NMC022 Two Weeks Aboard Dawn Treader

Rosa Linda

Recorded: June 22, 2016
Location: Riviera Beach, Florida
Subject: New Puppy updates, visitors and general life aboard s/v Dawn Treader after two weeks.

Hello friends!
Chronologically, this episode was recorded just a day after the one posted here on New Mexi-Castaways last week. But when you live on a boat a lot can happen in a day.

At the time of this posting, I am feeling thankful that I recorded these podcasts back when life was “normal” (yes, I know we are generally “abnormal” because we live on a boat). These recordings were from 2016, two weeks after we moved onto the sailing catamaran, s/v Dawn Treader. Back in those lovely, pre-Covid times, when we could have family fly to wherever we were and spend time enjoying each other, face-to-face. I miss that so much.

Wherever you are, I hope you have people you love that you are staying connected to right now. I am so grateful for the chance to connect with all of you, even if only virtually.

Be well, my friends!

Lots of love,
Rosa Linda

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Episode Transcript:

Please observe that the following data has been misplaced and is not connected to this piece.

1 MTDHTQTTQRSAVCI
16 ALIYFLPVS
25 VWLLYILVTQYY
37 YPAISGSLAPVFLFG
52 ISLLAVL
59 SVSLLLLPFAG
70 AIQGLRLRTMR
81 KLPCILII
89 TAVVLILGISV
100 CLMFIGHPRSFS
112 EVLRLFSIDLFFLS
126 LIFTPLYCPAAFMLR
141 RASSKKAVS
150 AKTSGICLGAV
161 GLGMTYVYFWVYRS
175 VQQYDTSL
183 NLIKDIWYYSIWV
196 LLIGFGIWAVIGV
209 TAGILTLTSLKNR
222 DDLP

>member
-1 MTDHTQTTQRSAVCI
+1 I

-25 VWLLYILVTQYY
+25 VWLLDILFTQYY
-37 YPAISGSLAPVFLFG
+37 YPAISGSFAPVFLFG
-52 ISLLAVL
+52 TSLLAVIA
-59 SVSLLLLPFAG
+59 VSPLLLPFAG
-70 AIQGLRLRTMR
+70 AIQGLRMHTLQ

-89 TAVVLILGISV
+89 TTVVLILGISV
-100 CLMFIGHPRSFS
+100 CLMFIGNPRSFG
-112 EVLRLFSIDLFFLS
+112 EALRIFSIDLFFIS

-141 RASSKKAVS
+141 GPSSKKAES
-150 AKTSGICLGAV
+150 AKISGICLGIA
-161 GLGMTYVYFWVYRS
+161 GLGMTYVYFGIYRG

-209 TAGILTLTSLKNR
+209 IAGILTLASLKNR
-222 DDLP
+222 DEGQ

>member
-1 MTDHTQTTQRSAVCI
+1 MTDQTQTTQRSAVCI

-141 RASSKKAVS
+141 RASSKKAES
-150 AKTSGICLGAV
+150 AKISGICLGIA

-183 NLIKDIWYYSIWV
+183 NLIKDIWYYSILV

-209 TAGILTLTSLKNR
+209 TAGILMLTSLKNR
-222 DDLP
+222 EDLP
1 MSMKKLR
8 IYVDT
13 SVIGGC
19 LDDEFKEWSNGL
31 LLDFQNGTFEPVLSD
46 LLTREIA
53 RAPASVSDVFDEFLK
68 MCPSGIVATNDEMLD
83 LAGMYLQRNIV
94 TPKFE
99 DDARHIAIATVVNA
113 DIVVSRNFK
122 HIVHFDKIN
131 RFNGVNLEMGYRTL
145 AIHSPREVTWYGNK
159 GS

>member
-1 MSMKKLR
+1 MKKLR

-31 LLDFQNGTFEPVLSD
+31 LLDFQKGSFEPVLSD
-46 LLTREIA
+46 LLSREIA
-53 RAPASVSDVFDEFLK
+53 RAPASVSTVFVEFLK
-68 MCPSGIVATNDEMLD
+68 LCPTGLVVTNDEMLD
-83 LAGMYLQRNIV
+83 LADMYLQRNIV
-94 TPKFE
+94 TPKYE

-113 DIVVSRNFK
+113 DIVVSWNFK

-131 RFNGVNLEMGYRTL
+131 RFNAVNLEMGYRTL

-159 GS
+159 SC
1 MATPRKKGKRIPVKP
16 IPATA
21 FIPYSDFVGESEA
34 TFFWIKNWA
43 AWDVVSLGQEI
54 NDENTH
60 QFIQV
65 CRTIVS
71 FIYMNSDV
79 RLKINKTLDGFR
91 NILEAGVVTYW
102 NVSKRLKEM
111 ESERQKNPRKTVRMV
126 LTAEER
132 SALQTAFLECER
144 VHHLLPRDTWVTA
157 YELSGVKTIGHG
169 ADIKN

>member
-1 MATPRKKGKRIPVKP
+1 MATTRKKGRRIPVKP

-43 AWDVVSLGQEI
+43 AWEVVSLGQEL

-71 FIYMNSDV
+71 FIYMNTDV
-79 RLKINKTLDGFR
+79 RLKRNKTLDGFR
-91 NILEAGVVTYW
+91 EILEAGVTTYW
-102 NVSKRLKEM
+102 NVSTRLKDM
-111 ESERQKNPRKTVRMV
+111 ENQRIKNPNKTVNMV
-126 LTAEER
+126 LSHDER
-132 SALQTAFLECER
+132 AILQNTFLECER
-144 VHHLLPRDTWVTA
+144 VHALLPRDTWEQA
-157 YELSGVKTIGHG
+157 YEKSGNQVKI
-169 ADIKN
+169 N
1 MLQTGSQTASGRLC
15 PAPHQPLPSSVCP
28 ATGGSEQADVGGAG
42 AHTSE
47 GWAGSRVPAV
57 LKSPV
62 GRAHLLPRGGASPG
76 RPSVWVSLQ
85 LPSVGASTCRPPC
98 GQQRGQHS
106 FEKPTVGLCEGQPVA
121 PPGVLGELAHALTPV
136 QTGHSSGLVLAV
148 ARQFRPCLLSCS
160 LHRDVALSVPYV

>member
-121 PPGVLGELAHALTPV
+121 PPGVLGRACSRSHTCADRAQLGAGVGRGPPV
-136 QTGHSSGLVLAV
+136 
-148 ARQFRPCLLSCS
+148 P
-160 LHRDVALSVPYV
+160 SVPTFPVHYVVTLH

Rosa Linda Román (00:00): Hello, everyone. Welcome to New Mexicast. I'm Rosa Linda Román. And before we get started, I want to share what you can expect here on this podcast. First, you should know that my family lives on a sailing catamaran, and this is my personal audio journal. What you're about to hear is an episode from 2016, when we were just starting our journey of moving from our home in New Mexico onto the boat. As a long time broadcast journalist, I wasn't sure how I was going to keep working while pursuing this crazy new lifestyle. This journal is where I worked through a lot of things, both personally and professionally. That means you will hear about experiments with new technologies like Blab and Periscope and testing out systems to make the move easier like Wildtree meal prep and KonMari for downsizing our stuff. As you can imagine, some of these experiments were successful while some like Blab and Wildtree don't even exist anymore. But I decided to leave even the failed experiment in this audio journal so you could get the whole story of how we went from New Mexicast to New Mexi-Castaways. If you like what you hear, please stick around till the end and I'll share how you can find out where we are now and how you can get much more content by joining the New Mexi-Castaways crew. Enjoy! Rosa Linda Román (01:47): Hello and welcome to New Mexicast the enchanting travel show featuring tales from my family's adventures aboard the 45 foot sailing catamaran, the Dawn Treader. For you that are new here, let me introduce myself. My name is Rosa Linda Román. I go by Rosa Linda and I have had a TV show called New Mexicast since 2007. And it started as a video podcast, featuring stories about just interesting people. We meet along the way, both in New Mexico and beyond. And I created this audio version toward the end of our stay in New Mexico as a way to just kind of brainstorm and share my thoughts as my family prepared to move on to this catamaran. So we are a board. We have lived on this boat for a full two weeks now, and I want you to list I'm going to work and talk and share my thoughts about the past two weeks. Rosa Linda Román (02:51): Plus our adventure and what you hear right now is the sound of doing dishes. And that is one of the many things you learn when you live on a boat is how to get very creative saving water. Because our water, our holding tank for the water, I think we have a hundred gallon holding tank. We may have 200 gallon and forgive my ignorance, but there's so many systems on this boat that we are unfamiliar with. I could tell you in the past no longer cause my brain I have since had a third child, but in the past, I could have told you the water capacity and fuel capacity and all kinds of details about our former boat that we lived on when my daughters were two and four, and that was a Manta. And ironically, as I'm looking out the back window of my current home, which is a Lagoon 450, I can see a Manta, which you don't see them very often. Rosa Linda Román (03:51): They were there an American, an American built catamaran that our boat Hakuna Matata was one of the last ones ever built before the company went under. Not literally, not like under the water. You gotta be careful with those terms when you're talking about boats. But anyway, so long story short, I don't know this boat very well. We bought it back in about six months now. I guess it's been more than that about we bought it last August. So coming up on about 10 months that we've had this boat, but most of that time it's been docked in Fort Lauderdale. And now we are at Riviera Beach Marina outside as part of the West Palm Beach or Palm Beach County area. We're across from a place called peanut Island, which is a delightful little place for the kids to explore while we prepare the boat. Rosa Linda Román (04:44): There are so many things that I can tell you about about just the process of prepping to move onto the boat and now being aboard for two weeks. But I'll just kind of, that's the nice thing for me. And it may not be nice for you, but it's nice for me is about this audio edition is unlike the video show, the TV show which again started as a video podcast and became a weekly half hour show. All of which I created and produced that was very work intensive. And I just, I don't have the ability to do that. At this point in my life, I have three kids. Ahava is 11, Ziva is 9 and Samuel is 5. We just got a new puppy that is part of our move aboard adventures, which I'll tell you more about as we in the coming weeks. I'm going to try now to be more consistent with this audio podcast, because as I've been thinking about my work and, and the things I've enjoyed doing through New Mexicast, the reality is starting to set in that... oh, I hear something. You hear that noise? Oh, that's cause let's go outside really quickly. There's a big cruise ship coming out and I'd love you to hear it. Let's see if they blast that horn one more time. Rosa Linda Román (06:12): You can hear the wind, hear in the distance. So at this Marina, there are there's a cruise ship terminal right next to us and this boat comes in and out and in and out. Basically it comes in every morning. I know this because I'm out here on the deck trying to teach a nine week old puppy how to use the potty on a boat. And so it pulls in every morning and it goes out every afternoon it seems it may be not the same boat, but this is a busy port. So I guess they're not going to bless the horn again. I thought you would enjoy hearing that. But anyway, so going back to the whole point of this audio edition. As I move forward, I have a lot of wonderful people who are asking me about our adventures. I'll go back inside and continue to do the dishes. A lot of people wondering about living on a boat and how do you prepare for living on a boat and how does one do that with three kids and a new puppy and try to maintain your sanity. And while that I may not have an answer to, the fact is this audio edition is much more practical at this point in our lives because A. when you live on a boat the internet is often awful. The best internet you get is not great and it ranges from not great to awful. And the problem is when we sail to the places we want to sail, I think the internet is only going to get worse. So realistically, the live shots, which I've done a few, and if you are interested in kind of our preparations, leaving New Mexico to move on to the boat and then our move onto the boat you can check out New Mexicasts live the stories that I did live on New Mexicast TV on YouTube or facebook.com/newmexicast. Rosa Linda Román (08:23): And that's N E W M E X I C A S T. Anyway, So if you want to see some of the videos, that's great, but the reality is they are very hard to upload when you do not have good internet. And that has been a stress point for me throughout my TV show too, because my family is a traveling family. We like to hit the road a lot. And even before we moved down to the boat, we went to Mexico and we went to Chicago and we traveled extensively. But I would often be in the middle of editing an episode of New Mexicast and have no way to upload it to the TV station or to my video podcast feed because of internet, lack of internet connectivity. So that is why I am really leaning toward doing more of this, which is just my let's call it "Rosa Linda's ramblings" here on New Mexicast audio edition, because I could get to wherever we go, I can get to a coffee shop. Rosa Linda Román (09:29): And in The Bahamas, let's say and upload an audio file reasonably easily, but trying to upload video is going to be only sporadic at best. So that said it is my goal now that we are onboard full time to at the very least publish an audio edition once a week, but I'm going to try more frequently, but I'm not going to promise anything. At least at this stage, maybe by the time you're listening to this, I will have gotten my stuff together and be consistent. And you will see that we have lots of audio recordings in the feed. So yeah, I think the big thing is going to be, because this is brand new for me to really do this as an audio podcast, you're going to have to tell me what you guys want to hear. And that doesn't mean I'm going to do every single thing you want, but like, what are your questions? What are your thoughts? Are you interested more in the process of prepping to move on to the boat, which I did a program called KonMari? Basically it's a based on a book by a woman named Marie Kondo called The Life-Changing Magic of Tidying Up and the process of KonMari-ing (if that is a verb?) to downsize to move on to the boat, was overwhelming, amazing, emotionally draining and ultimately incredibly rewarding. So I certainly can share more about that here on the podcast. Let's see. I could talk about just the whole process of being here with the kids and what that's like, and some of the concerns, Just life aboard a boat in general. I mean, I'm sitting here and we have three sinks here on the boat, which is kind of funny. I laugh that we could keep like totally kosher, which we don't, but we have three sinks, so we could separate dishes if we wanted to, but mostly it's because we use each thing to accumulate lots of dirty dishes and you have to be really cautious about using all this water. Rosa Linda Román (11:35): Right.?So I fill up a little bit of the sink and I'm sitting here, sudsing away while I'm talking to you. So I could talk more about just kind of the quirks of living on a boat and some of the things you learned. You know, anything. So feel free. If you are interested in a specific topic relating to our adventures, please send me a line. You can email me at rlr@newmexicast.com, or you can go to my Facebook page. That's again, facebook.com/newmexicast. And just ask the question there and I, I will try to include that in a future episode. So, okay, so let's see, let's talk about the move itself, because I don't think I've really gotten into that in an audio edition yet. So I did do the whole KonMari thing, which again, you should just go check out the videos because they're much more extensive, but that after I, I got down to the wire. I had wanted to leave on, I think it was Tuesday June, I dunno, it might, might've been Tuesday, June 8th, something like that. And pretty quickly I realized we needed some more time, not just to continue the sorting and packing and all of that, but we, the kids needed more time to really say goodbye to their friends and and, and do things the right way. So we didn't feel like things were left unsaid or it was rushed and we regretted, you know, the whole way we ended. So we had a big sleepover party with their friends, my kids friends, including even one of Samuel's sweet friends, two nights or the night before we were allegedly going to leave, which was hilarious. There was no way we were leaving then. So then after that, my friend Erin Edwards came and she, she was awesome. She helped me finish that last push to get everything sorted. And we weren't just like putting stuff in storage. We have some friends who are renting our house and we are leaving the furniture and we left like all the normal living supplies. Dishes ,you know, stuff like that. Rosa Linda Román (13:56): And so that made it a lot easier for us cause we didn't have to pack up. All we had to pack up was our personal effects and the rest of it was able to stay with the house. But that still was a daunting task with, you know, a family of five. And the other issue we ran into, and I didn't really get into this too much until I, I really haven't said this publicly yet but we had our wonderful German shepherd, beloved sweetheart Lyla, who honestly, she's just an amazing, sweet, awesome dog. She's a German Shepherd. And she's 2, and we've had her, we had her at the time tail end of our long time, sweetheart dog Tova, was the dog that lived with us on the boat the first time, also a German Shepherd. And then we had another dog that eventually became my brother-in-law's dog, Mazal,. Well Lyla, for some reason, she had this quirk that she was an amazing guard dog when it came to the coyotes that would come up to our house in New Mexico. And she was an amazing guard dog when a mountain lion came up and sat on the wall in our backyard. Like really great at scaring away, like really big, scary animals. And she wasn't like one of those yippy dogs that would just bark at a squirrel or bark at any random bird. She really was great great protector. However, for some reason she had this weird quirk that she would not ever bark at people. She would not ever bark at people. And I'm talking about my husband traveled a lot for his work and there would be many times that I was home alone with the kids and all of a sudden like I'd come around the corner and there's a guy standing in my house with no, no noise made by the dog. It turned out that it was truly Nolan or some service call and that my five-year-old had heard someone knocking on the door and just let the person in. Rosa Linda Román (16:01): Luckily none of it was ever a real issue because the people did not have any ill intentions. But that's not okay. I need a guard dog. What's the point of having a German Shepherd? If you, if you don't have, I don't mean a guard dog. I'm not talking about like, you know, chain them up and have them guard my property. I don't care about the stuff, I care about the people. And because, I don't know if I've ever said this either. Boy, I'm just revealing everything today aren't I? I have had, I have a hearing problem. And I've had a double stapedectomy. What that means is I've had the stapes bone in two of my ears to all two of my ears, sorry, I'm doing dishes and talking. I've had the stapes bone replaced with a prosthesis in both my ears to improve my hearing, but I still have hearing that is not as good as the average person. Rosa Linda Román (16:58): And so I really do need an alert system and that is why we have a dog besides the companionship. So Lyla was not living up to her doggy duties for me and my needs. And so it was really down, down toward the end when we were figuring out all the logistics and what to do and how to handle the move, we always intended to bring Lyla with us because we love her and she's she's our doggy. But I was really, because toward the end it seemed, we had a lot of people coming in and check and doing things on the house to prepare for our renters. I started to realize, I, I really can't have this dog come with me on this boat because we're going to be in foreign countries. We're going to be, you know, doing all these things with my, my little kids and in the past, when we lived aboard a boat we, ...by the way, the first boat was called Hakuna Matata. And when we lived aboard Hakuna Matata, Tova would just alert me if there was someone coming near the boat and all I need, you know, I just need a little warning. I'm not asking her to eat the people, but just, you know, hey, I need a heads up. And that I realized I was in the middle of a live broadcast on a platform I use called Blab, or I have used, I think Blab might be about to go under which makes me very sad. But like I said, "RosaLinda's ramblings" right? If you're still listening, you're like, boy, she's all over the place. But anyway, so Lyla I was in the middle of a live broadcast and I heard knock, knock , knock, like a really loud knocking. And I went downstairs and, and there was this, this service guy. Rosa Linda Román (18:46): He didn't come in the house, but he was standing there. And I thought, I had no indication at all that this dog, I mean, by the dog, that this person was standing there and it really freaked me out. And so I said, I decided then and there, I just, we have to find another option. And so I was kind of talking to my friend about this struggle that I'm having, I was having with the dog and he, well, he was checking out, he's the one that rented our house. And while he was checking out the house, like if it would work for him and his family, he, a massive coyote walked by our backyard and our dog Lyla went chasing after it and chased it away. And I think that's when my friend was like, why don't you just leave that dog here? Cause he's a guy, he doesn't need the same, you know, like he doesn't need what I need as far as protection. And you know, that, that maternal instinct of a female shepherd. So all of this to say that it all, it ended with a happy ending for both Lyla and now our new puppy. Because Lyla stayed with the house and has she's protecting their family from coyotes and any other wild animals that might want to make their way over there. And we, now that we moved here onto the boat, we went looking at dogs and we found a lady who is a trainer and also raises German Shepherd puppies. So we got a German Shepherd puppy and it took us a little while to name her because we really wanted to get her personality. She is nine weeks old, or I think at the time of this recording, now she's 10 weeks old, but we got her about a week ago and she, Oh, so her name is Nala. You know, Nala, the girlfriend, eventual wife and queen of Simba from The Lion King? Rosa Linda Román (20:45): So Nala is growing up now on this boat. As she, as we're moving aboard, she's getting to know the boat and we're teaching her how to use the potty and what to do here aboard and right away, she is a little miss protective. She, when she sees like the shape of my husband coming from downstairs from our side of the boat, she starts barking at him and I'm like, Oh yes, perfect. So I think there's real hope here that I'm going to end up with my protective doggy and hopefully Lyla is much happier with a family that appreciates her talents for scaring away wild animals. Okay. So what else can I tell you guys you know what, I'm going to take a little break and I will get back with my wrap-up. And yeah, I'll be right back. Rosa Linda Román (21:50): We are back and I just wanted to check and make sure my sister was still okay with all the kids. She took him down to the beach. Actually. I took him down to the beach and then she swapped with me so I could kind of get the boat cleaned up. My husband has been away on a business trip for three days and we have not only our kids and myself and the new puppy, who obviously has accidents. And we have my sister and her two kids visiting from Chicago plus my other sister's two kids visiting as well. So we've got a pretty full house. And the thing you learn, probably in many homes, you feel this way too. But if, if you don't put things away right away, it's chaos, chaos ensues. And because my sister arrived exactly one week after we arrived I haven't really had time to find out where things go and, and find a home for each of the things that we, you know, all of our, our stuff. Rosa Linda Román (22:58): And so I'm sitting here, I decided to come back while they're playing on the beach, so I could get a handle on the house before my poor husband walks in and thinks a bomb hit the boat. You know, it just, it gets messy. We've got now seven kids on board, two adults and one puppy. So I'm getting things cleaned up and I just wanted to check if Becky was okay with all the chaos of the kids swimming, but all is well. So what else can I tell you about this whole process? It's been interesting getting back on board. So I know I left off talking about leaving New Mexico. We finally did leave two days after I wanted to leave, but I was fine with that cause I felt like we needed to say our goodbyes the right way and, and not leave things undone because I wasn't putting things in storage. Now I do have, we have like a little wine room under the stairs in our house. You know, how people make it like a coat closet or storage. We converted that into like a wine cellar if you will, in our house, in New Mexico. With its own little air conditioning unit and all that. Okay. So we, I did save some treasures, like my kids' baby books and my journals and things in that in that wine room and that's locked and that's just where we kept our things. But other than that, we don't have storage. Well, we leave New Mexico, we're on the road and we find out that there's like a six acre wildfire maybe 10 miles from my house. Now we live literally up in the forest. Like I said, wild animals, you get the picture. There was a bear swimming in our in our pond one year, a few years, like maybe five or six years ago. Rosa Linda Román (24:52): And so we get the, the news that there's like a small wild wildfire called The Dog Head Fire in our area. And Miss Linda ,who was with me, she's our nanny who lives aboard the boat with us now, she came from New Mexico and she was our babysitter there and now moved aboard with us. Well, her house was being evacuated as was all of her family's houses. And it was, they only lived, I don't know, like three miles away from our house. And so you can imagine the chaos of poor Linda having to talk to her family and, and try to troubleshoot from afar as they were worried because it went from six miles, 6 acres to 17,000 acres. The Dog Head Fire just exploded and it was very scary. So it was a blur moving onto the boat because we not only, you know, did the whole KonMari thing to get out of New Mexico and downsized and, and really feel like we went through that emotional roller coaster. Rosa Linda Román (25:57): But then after we left New Mexico on the road, we ran into major issues, just emotionally knowing or fearing that house was in danger and Linda's house was in danger and not knowing exactly how that was all gonna play out. I'm happy to report that now the fire is contained and our houses and Linda's are all fine. And her family's homes are fine too, but it was very scary! There were a lot of tears as we were already going through the emotional rollercoaster of leaving our home and moving on to a boat. So that's, that's just a little bit of what we dealt with. Then of course my sister arrived, which that dynamic shifts everything. Cause we barely know the boat ourselves and now we've got kids and people to think about and make sure everybody's okay. Our air conditioning units were breaking or were broken, which did not go very well for poor Linda had like no AC for the first, however long she was here. I guess she was probably only here a week before Miss Linda went back to New Mexico so that there's room for my sister and the kids here on the boat. And it gave Linda a chance to kind of go back and reconnect which is good timing considering the whole fire threat and everything. So yeah, and then add to all of that. We got my daughter, who's a competitive gymnast, Ahava signed up with a gym here in town. So that becomes another layer of challenge to make sure she gets to where she needs to be in between, you know, figuring out where, who needs to be, where to keep everybody safe here on the boat. And then let's see the last thing, oh, the puppy, and then add a brand new puppy to the mix. Rosa Linda Román (27:50): So it's been a crazy, unbelievable whirlwind of a two week of two weeks to move on to this boat. But so far I am loving it. I feel like, you know, I had moments leading up to it. We did like a 90 day countdown to move on to the boat. And I had moments during that 90 day countdown that I thought, what are we doing? You know, have I lost my mind? You know, I just really started to kind of panic about the whole thing. And it doesn't mean that I don't have moments of panic. I do. But you know, I was really having doubts before we left, but I now know this is the right course of action for my family. I feel really good about it. There's a ton of work still to do, but for now I am very much enjoying being here, aboard the Dawn Treader. Rosa Linda Román (28:41): So I'm going to finish washing one cup and then I'm going to step outside. So you can hear the sound of the wind and the waves before I sign off. So again, if you have any thoughts or questions that you want to know about with this whole adventure, living on a boat, leaving New Mexico, KonMari-ing you know, whatever, whatever I can share with you feel free to send me an email at rlr@ newmexicast.com. And here you go, I'll leave you with the sound of the sea outside Peanut Island at Riviera Beach Marina in Florida on the deck of the Dawn Treader. I'm Rosa Linda Roman for New Mexicast, or as we like to call it New Mexi-Castaways. Theme Music (28:41): Rosa Linda Román (30:03): Thanks for listening to my audio journal from 2016 as our family prepared to move onto the sailing catamaran Dawn Treader. If you want to see where we are at the moment, just search for New Mexicast on Instagram, Facebook, Twitter, or Patreon, or for New Mexicast TV on YouTube. Also, if you want to see the videos and photos of the things I'm talking about on this podcast, please consider joining the New Mexi-castaways crew. You can do that at New Mexicast.com/crew. Thanks again for listening and for supporting our enchanting adventures. I'm Rosa Linda Roman, and this is New Mexi-Castaways.